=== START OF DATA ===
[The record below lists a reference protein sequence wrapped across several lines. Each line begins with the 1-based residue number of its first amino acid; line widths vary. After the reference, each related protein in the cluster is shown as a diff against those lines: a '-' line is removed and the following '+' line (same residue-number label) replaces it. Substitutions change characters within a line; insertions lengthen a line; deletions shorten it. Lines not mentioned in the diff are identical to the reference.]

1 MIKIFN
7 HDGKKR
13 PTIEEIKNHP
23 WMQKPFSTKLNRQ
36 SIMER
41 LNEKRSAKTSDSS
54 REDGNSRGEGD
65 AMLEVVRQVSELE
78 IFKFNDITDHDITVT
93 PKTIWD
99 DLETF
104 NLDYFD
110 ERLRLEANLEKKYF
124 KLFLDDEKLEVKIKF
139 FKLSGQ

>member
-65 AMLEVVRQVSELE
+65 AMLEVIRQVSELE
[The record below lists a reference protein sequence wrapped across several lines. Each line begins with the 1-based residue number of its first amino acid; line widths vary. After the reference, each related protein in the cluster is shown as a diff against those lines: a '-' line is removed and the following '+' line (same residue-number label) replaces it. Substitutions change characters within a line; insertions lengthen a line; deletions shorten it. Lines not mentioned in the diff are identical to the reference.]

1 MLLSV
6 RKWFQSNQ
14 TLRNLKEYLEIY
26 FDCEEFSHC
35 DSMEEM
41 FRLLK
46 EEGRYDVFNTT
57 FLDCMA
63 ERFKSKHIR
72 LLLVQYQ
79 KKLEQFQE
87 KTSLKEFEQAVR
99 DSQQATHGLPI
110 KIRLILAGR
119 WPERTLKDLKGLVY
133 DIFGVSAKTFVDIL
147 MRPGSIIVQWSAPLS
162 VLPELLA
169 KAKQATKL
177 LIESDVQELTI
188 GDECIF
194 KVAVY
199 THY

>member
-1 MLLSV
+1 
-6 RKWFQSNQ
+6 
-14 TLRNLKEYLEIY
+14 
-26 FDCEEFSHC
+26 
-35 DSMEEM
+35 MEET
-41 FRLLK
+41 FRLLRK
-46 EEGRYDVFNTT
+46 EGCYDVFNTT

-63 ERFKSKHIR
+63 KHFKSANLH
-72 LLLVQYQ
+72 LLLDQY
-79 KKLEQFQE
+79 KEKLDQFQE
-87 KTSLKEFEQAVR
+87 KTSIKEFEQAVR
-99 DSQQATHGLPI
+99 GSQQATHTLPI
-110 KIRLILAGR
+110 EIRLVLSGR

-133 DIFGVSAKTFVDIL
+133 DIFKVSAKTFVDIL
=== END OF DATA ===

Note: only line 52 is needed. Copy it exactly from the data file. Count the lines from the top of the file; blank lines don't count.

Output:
+26 